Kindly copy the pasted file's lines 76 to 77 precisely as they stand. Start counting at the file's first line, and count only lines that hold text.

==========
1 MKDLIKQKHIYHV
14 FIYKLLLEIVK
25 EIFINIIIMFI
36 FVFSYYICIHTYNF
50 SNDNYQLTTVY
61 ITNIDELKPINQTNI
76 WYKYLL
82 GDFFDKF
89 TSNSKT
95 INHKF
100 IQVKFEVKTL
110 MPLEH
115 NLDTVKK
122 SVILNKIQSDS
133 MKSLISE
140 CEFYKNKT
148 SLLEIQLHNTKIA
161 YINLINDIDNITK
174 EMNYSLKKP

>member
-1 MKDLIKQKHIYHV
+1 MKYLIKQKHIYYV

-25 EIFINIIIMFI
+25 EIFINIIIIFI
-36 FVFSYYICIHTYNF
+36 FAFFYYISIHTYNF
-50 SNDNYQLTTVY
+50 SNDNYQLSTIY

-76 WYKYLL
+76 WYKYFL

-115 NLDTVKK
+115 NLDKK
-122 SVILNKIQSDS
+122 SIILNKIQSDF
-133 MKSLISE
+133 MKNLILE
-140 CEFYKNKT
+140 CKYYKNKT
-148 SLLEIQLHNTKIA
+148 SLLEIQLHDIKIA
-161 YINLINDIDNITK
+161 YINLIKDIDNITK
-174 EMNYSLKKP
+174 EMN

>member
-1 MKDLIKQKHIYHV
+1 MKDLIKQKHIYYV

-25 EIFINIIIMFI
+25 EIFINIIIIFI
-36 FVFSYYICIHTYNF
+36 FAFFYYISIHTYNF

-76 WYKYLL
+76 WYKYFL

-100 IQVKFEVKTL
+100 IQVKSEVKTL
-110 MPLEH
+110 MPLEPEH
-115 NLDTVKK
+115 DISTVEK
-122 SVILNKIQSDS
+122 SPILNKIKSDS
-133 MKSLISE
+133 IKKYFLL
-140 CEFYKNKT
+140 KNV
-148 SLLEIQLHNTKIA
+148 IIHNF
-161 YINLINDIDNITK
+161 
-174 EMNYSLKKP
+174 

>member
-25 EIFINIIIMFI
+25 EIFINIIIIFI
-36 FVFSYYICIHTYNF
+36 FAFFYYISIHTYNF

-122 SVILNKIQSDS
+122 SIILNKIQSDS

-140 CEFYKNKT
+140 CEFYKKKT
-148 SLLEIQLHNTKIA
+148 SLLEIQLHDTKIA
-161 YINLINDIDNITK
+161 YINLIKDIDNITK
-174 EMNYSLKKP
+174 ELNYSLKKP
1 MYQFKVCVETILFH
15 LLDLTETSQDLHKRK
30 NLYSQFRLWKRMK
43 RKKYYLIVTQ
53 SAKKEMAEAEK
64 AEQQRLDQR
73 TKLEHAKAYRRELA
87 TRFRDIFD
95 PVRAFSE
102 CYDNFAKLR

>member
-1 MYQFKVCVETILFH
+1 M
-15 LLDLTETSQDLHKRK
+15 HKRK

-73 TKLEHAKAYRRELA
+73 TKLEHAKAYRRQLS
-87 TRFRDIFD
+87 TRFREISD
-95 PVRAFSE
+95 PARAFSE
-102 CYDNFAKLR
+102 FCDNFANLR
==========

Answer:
+36 FAFFYYISIHTYNF

-122 SVILNKIQSDS